May 21, 2015
The woes of
journalism in the digital age are familiar: the advertising and subscription models
that for decades sustained the work of newsrooms have collapsed, news outlets
now compete with every person who has a blog or a Twitter account, and people
who used to pick up their local paper or the Wall Street Journal for stock prices or box scores now go instead
to niche outlets like Bloomberg or ESPN.
While familiar, these difficulties are no longer new—what’s only emerging more recently is a pattern: the resources for producing journalism seem to be increasingly clustering around large media markets and away from smaller markets. The Washington Post, for example, reported in April that Washington DC, Los Angeles, and New York have seen increases in journalism jobs over the last decade, while everywhere else has seen a decrease. At the same time, research shows that notable (i.e. Pulitzer-prize winning) reporters for regional news outlets have taken jobs in the public relations industry because they could no longer make ends meet working for their local newspaper. This new pattern of national consolidation of news, read against the backdrop of longer-term industry changes, raise concerns about the long-term health of local journalism.
Let’s step back for a moment to spell out why is local journalism so important. The health of local journalism matters because it is the vehicle for citizens to learn about the institutions vital to their daily lives—such as local government, health care providers, and schools—that don’t rate national news coverage. Local news provides geographically-specific information about these institutions and often holds those with power over them accountable as well. When there are crises like accidents or natural disasters, people turn to local news for actionable information, and for that very human need to feel connected to those in the community who share and understand their experiences.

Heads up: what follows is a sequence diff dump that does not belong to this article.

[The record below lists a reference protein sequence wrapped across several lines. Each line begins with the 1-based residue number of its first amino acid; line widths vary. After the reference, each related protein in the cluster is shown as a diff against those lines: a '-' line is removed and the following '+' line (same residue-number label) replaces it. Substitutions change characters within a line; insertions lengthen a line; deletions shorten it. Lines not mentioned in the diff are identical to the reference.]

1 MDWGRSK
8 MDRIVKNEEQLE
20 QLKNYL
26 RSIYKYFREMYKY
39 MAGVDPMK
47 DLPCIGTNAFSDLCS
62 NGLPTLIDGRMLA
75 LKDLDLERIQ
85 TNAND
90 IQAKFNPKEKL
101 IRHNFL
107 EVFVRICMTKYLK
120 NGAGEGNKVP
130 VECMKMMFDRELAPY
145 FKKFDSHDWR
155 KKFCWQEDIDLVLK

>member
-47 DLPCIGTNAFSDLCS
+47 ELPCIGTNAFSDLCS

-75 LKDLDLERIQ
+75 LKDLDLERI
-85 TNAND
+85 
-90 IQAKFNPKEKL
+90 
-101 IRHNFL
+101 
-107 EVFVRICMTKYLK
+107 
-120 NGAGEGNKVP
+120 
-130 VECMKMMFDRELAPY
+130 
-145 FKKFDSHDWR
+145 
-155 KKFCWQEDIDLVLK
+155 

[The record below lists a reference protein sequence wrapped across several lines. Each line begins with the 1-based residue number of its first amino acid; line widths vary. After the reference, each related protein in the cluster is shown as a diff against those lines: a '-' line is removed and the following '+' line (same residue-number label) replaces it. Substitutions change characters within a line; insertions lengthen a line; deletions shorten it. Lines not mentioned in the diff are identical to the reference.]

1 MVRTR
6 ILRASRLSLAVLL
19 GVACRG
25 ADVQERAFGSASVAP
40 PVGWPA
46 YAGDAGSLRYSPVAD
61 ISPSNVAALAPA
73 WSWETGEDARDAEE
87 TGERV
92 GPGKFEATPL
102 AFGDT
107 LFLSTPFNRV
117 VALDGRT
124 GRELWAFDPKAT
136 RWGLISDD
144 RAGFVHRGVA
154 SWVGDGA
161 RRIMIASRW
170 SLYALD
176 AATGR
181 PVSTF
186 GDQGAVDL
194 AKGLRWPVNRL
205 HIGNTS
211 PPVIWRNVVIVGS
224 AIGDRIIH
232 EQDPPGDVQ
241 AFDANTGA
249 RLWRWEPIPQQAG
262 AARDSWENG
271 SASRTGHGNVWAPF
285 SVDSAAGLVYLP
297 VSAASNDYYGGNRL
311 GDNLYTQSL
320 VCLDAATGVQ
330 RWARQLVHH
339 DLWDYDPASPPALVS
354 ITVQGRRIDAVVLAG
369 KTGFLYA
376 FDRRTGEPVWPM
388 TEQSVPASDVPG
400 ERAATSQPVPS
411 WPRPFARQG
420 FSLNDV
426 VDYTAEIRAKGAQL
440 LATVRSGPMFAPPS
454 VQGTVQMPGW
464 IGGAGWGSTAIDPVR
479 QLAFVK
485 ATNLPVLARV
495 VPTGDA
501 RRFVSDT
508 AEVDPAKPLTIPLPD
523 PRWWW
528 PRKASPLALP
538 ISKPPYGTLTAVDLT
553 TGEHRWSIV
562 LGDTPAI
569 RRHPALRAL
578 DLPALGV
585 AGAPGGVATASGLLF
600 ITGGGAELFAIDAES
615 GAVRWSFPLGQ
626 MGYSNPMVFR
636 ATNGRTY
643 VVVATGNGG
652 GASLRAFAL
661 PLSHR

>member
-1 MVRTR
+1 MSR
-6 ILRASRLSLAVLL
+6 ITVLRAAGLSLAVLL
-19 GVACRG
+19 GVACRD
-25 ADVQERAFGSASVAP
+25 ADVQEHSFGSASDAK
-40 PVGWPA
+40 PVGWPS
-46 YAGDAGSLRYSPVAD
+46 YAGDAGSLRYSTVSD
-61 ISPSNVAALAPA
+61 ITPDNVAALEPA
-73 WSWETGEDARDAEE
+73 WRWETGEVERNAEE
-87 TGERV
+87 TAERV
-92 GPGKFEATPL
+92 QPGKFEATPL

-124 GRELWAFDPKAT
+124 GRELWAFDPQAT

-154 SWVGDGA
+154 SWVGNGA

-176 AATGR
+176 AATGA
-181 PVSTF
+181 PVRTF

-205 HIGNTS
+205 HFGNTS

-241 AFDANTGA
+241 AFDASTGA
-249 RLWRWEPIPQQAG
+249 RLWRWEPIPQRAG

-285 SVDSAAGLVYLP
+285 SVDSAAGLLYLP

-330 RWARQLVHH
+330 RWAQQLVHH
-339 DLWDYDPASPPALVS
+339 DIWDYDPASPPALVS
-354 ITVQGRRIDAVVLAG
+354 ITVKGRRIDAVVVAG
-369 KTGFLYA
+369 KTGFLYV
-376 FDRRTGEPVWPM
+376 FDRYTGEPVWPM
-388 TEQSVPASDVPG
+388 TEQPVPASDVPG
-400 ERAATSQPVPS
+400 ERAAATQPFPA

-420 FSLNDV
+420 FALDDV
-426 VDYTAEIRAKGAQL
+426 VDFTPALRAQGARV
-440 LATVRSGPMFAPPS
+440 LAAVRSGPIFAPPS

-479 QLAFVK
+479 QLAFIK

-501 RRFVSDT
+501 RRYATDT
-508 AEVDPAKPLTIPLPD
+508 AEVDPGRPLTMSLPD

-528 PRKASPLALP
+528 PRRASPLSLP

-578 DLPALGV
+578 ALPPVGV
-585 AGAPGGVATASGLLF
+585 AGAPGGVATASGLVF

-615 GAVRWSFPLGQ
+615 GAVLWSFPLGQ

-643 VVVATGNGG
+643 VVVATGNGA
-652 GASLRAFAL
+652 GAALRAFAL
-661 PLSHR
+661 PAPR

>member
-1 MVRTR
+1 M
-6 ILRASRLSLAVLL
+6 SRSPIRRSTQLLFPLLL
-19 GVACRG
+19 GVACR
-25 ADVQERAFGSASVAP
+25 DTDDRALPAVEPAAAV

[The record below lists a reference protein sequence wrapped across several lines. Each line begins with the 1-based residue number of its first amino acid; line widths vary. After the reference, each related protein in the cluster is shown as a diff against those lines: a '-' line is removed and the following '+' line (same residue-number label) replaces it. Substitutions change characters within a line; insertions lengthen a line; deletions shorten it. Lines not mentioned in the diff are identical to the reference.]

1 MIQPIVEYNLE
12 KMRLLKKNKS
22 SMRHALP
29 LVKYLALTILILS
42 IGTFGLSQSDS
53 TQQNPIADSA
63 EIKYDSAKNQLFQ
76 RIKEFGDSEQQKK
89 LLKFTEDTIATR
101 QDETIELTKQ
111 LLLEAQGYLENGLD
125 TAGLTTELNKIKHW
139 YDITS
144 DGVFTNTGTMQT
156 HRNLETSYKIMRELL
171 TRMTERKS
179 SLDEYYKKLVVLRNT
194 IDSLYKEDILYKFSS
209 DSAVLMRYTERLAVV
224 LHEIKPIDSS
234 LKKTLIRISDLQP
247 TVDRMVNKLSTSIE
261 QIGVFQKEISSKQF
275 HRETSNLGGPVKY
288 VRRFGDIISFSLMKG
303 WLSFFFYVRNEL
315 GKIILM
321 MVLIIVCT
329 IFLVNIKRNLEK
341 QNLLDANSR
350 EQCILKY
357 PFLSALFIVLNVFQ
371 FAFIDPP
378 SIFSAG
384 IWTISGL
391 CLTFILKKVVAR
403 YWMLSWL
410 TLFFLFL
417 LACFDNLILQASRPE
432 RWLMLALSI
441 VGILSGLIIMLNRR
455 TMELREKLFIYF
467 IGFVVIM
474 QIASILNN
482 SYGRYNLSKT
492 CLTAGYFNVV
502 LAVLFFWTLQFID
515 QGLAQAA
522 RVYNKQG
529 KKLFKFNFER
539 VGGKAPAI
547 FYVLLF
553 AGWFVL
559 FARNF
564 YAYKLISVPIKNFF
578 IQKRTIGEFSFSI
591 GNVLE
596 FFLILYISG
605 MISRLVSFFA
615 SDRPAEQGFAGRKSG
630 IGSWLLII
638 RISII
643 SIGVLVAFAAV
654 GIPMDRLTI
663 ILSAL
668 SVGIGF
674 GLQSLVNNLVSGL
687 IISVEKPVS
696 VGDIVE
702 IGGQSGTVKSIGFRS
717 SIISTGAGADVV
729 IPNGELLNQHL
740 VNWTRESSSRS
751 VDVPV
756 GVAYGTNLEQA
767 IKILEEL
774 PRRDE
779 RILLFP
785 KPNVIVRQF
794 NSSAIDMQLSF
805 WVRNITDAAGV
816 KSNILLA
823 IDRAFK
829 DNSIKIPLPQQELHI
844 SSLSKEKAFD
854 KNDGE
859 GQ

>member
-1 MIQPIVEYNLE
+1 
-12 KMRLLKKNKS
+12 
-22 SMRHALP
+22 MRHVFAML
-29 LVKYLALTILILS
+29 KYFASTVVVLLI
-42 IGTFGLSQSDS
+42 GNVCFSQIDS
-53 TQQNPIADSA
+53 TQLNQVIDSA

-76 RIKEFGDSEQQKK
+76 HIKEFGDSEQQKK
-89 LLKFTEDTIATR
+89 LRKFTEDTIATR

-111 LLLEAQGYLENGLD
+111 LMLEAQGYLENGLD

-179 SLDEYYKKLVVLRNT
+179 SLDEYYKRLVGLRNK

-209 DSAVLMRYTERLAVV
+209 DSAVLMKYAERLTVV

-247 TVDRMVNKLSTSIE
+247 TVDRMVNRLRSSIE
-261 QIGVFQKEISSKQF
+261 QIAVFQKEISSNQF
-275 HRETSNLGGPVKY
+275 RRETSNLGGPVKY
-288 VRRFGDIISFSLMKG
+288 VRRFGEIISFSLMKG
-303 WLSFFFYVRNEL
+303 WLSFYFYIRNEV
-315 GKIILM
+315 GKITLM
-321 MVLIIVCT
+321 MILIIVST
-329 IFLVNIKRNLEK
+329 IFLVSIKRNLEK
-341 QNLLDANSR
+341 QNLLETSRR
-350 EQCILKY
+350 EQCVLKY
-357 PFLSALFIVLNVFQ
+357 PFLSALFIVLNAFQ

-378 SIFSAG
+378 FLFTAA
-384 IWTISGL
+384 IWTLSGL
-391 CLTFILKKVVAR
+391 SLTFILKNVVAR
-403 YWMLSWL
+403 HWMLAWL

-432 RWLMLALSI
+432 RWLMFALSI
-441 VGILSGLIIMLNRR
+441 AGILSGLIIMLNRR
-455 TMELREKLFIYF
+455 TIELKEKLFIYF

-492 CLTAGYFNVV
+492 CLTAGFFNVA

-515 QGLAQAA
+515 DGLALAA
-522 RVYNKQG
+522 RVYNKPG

And here’s where it has impact on those communities. In a study we just completed of three New Jersey communities, we learned that when controlling for differences in population size, a more homogenous, more affluent, suburban community (Morristown, NJ) had substantially more local news outlets and received substantially more local news than the more culturally diverse, less affluent, urban communities that we analyzed (Newark and New Brunswick). Across all categories, the differences in the quantity and quality of local journalism being produced in Morristown, Newark, and New Brunswick were substantial. These patterns also persisted when we looked at the news sites’ social media output.
This alarming finding – and others such as what the FCC found in a 2011 report – has sparked a renewed sense of urgency among academics and foundations, who recognize that we are in a new journalism age but lack any kind of detailed map of the lay of the land—making it difficult to know the best way forward. Independent foundations, as well as centers and institutes affiliated with universities, have stepped in to fill the gap. Many independent foundations, as well as centers and institutes affiliated with universities, have undertaken research to find new funding models, to ascertain how well community information needs are being served, and to identify ways to get communities more engaged with local news.